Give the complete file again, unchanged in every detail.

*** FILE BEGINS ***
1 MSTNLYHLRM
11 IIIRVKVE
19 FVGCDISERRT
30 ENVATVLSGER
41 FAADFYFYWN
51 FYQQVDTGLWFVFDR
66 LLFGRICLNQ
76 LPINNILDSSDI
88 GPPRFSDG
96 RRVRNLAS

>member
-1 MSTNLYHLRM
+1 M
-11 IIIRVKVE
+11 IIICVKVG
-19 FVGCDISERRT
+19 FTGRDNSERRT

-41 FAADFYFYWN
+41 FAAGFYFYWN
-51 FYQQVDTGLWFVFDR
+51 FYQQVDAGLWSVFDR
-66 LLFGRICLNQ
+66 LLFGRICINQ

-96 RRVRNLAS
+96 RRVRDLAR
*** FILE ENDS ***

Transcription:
1 MSTNLYHLRM
11 IIIRVKVE
19 FVGCDISERRT
30 ENVATVLSGER
41 FAADFYFYWN
51 FYQQVDTGLWFVFDR
66 LLFGRICLNQ
76 LPINNILDSSDI
88 GPPRFSDG
96 RRVRNLAS

>member
-1 MSTNLYHLRM
+1 M
-11 IIIRVKVE
+11 IIICVKVG
-19 FVGCDISERRT
+19 FTGRDNSERRT

-41 FAADFYFYWN
+41 FAAGFYFYWN
-51 FYQQVDTGLWFVFDR
+51 FYQQVDAGLWSVFDR
-66 LLFGRICLNQ
+66 LLFGRICINQ

-96 RRVRNLAS
+96 RRVRDLAR